top of mind
The Silent Treatment
There’s no excuse for ignoring online leads. If you don’t have time
to follow up, you don’t have time to be in real estate.
“It took a year, but we got there in the
end.” That’s what one agent told me recently when she and I were talking about
her clients who had just bought their first
home after house hunting for 12 months.
Not only was the agent ecstatic that her
clients had finally found a home, but, as
she said to me, she now had clients for
life. After sticking with them through the
entire process, she knew she had won
their loyalty for any future home purchases they may make—and they would
also be a great pipeline for referrals for
years to come.
How did she tap into such a strong
reservoir of income potential? The clients
came to her as an online lead through a
real estate search website. They were the
exact kind of lead too many agents ignore.
It’s not just agents in my MLS footprint
that let this potential go to waste. In a
recent study by the WAV Group, researchers posed as buyers on several
major real estate portals and tracked the
response rate for all their e-mail queries.
The results were staggering: For 384
brokers across 11 states, the researchers
found that 48 percent of buyer leads did
not receive a response. This projects out
to thousands of buyers who are trying to
interact with our industry and receiving
the silent treatment.
We need to do better than this. It
isn’t simply a question of following up
on leads so that they can be converted
into a sale—though I will be the first to
agree how important that is. (Read more
about effective lead conversion on pages
34–35.) It’s also about maintaining our
credibility as professionals who provide a
When agents rightfully point out that
some of the e-mails they receive via
online contact pages are not from serious
buyers, that fact brings to mind the Internet concept of the “long tail.” Not every
article or Web page is going to receive
heavy traffic all the time, but that doesn’t
mean the steady flow of visitors over an
extended period of time doesn’t matter.
The same principle applies to following up on e-mail queries. Many of those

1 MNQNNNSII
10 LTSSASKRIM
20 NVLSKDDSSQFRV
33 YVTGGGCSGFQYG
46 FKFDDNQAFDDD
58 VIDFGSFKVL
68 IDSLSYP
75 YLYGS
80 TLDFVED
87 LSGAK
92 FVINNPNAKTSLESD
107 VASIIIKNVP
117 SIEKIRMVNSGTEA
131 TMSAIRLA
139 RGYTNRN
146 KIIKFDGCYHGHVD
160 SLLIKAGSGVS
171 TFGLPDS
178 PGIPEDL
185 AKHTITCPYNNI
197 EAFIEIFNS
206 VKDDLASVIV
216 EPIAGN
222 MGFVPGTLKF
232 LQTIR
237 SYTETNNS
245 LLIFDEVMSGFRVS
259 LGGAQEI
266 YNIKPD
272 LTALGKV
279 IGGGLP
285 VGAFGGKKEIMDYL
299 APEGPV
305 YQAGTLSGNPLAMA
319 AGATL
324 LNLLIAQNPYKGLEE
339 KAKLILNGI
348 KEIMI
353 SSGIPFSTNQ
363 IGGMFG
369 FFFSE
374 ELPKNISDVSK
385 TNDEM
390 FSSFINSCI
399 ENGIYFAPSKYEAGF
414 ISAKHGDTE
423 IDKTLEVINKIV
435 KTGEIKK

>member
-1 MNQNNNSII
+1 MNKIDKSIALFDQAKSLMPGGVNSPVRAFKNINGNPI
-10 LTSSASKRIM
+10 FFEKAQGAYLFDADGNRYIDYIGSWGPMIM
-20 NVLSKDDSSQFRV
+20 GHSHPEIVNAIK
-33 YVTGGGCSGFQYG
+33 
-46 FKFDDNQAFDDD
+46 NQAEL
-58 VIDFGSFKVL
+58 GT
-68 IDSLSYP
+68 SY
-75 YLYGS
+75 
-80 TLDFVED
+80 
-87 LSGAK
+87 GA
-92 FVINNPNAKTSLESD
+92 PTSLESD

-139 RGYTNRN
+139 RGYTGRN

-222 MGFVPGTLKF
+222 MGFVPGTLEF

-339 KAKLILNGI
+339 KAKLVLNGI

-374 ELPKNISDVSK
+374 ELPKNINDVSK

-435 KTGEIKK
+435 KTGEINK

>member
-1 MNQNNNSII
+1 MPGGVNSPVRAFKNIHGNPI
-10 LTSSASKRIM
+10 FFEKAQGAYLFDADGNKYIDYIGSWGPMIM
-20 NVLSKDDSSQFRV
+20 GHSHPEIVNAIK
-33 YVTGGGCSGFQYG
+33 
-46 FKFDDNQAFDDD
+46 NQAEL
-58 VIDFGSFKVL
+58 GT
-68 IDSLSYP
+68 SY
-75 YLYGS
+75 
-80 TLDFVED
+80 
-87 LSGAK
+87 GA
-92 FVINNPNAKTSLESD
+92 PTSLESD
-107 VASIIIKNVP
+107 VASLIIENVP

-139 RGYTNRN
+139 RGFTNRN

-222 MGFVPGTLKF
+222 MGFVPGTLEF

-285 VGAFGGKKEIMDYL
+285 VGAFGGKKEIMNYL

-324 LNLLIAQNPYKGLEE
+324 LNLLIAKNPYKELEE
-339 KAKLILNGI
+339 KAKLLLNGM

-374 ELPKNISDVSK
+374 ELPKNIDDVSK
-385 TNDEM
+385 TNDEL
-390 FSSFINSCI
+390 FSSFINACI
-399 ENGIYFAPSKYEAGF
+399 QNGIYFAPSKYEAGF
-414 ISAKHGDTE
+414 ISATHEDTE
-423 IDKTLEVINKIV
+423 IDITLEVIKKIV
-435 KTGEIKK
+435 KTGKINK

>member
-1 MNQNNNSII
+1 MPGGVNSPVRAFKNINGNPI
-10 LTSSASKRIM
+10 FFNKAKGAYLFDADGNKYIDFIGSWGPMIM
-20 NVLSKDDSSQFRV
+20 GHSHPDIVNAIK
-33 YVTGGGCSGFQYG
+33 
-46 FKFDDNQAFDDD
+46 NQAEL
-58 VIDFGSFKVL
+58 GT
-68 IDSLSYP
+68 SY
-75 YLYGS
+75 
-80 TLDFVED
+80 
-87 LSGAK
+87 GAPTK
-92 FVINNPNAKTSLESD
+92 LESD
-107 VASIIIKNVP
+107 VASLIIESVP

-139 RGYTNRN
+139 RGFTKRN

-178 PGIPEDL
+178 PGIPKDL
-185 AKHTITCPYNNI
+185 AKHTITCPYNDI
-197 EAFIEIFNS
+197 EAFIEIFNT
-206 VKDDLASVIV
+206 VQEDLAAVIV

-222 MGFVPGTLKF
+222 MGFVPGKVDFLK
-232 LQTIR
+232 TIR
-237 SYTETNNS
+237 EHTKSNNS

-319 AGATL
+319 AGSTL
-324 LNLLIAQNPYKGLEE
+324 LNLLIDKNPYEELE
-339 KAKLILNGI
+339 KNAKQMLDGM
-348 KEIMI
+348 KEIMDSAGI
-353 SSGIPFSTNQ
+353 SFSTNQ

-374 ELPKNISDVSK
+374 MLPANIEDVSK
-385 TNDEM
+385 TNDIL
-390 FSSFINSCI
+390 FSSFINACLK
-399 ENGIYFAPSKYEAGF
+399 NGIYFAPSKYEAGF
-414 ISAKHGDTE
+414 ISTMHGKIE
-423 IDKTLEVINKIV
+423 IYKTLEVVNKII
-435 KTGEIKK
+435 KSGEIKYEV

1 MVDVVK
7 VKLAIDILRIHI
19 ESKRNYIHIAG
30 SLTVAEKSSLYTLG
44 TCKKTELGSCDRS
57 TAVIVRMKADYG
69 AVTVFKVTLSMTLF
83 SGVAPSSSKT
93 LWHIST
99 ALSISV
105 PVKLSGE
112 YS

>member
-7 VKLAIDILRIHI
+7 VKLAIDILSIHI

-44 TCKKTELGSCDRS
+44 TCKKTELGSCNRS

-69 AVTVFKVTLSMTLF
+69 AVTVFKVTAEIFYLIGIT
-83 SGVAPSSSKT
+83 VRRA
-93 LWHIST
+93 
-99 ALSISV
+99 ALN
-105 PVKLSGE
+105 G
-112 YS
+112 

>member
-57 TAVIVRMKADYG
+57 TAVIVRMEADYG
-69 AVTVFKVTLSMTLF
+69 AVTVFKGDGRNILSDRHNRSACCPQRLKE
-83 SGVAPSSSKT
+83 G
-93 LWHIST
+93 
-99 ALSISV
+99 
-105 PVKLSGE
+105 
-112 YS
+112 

phone calls won’t directly translate to
a large payoff, but cumulatively, they
garner an agent a deep well of goodwill
that will inevitably generate a return on
investment over the course of their career. Furthermore, whenever people are
looking for an agent, they almost always
ask their friends and family for referrals.
The agents who take the time to respond
to an e-mail query are the ones whose
names get passed around. Following up
with leads makes a difference more often
than it doesn’t, even if it takes a while to
Perhaps the best payoff from a
follow-up call is the opportunity it gives
agents to demonstrate that, unlike third-party aggregate sites, they are the only
reliable source for up-to-date information
about the properties. A lot of information
on third-party sites is outdated. Even if
the consumer has sent an e-mail about
a home that has already gone under
contract, it’s well worth an agent’s time
to respond with a list of other homes
that fit the same criteria. That shows the
consumer the value of working with a real
person who is in the know about what is
Landing clients in real estate has
always been a numbers game; that hasn’t
changed. The only difference is what
the playing field looks like. A five-minute
phone call allows you to show your
knowledge of what is on the market right
now, and it demonstrates that you are a
responsive professional who cares about
the client. That is, and will always be,
what real estate is about.
Andrew Strauch is the vice
president of product innovation and marketing for MRIS,
a leading mid-Atlantic MLS.
Note: Opinions expressed in “Commentary” do not necessarily reflect the position of the National Association of REALTORS® or REALTOR® Magazine.
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The agents who take the time to respond to
an e-mail query are the ones whose names get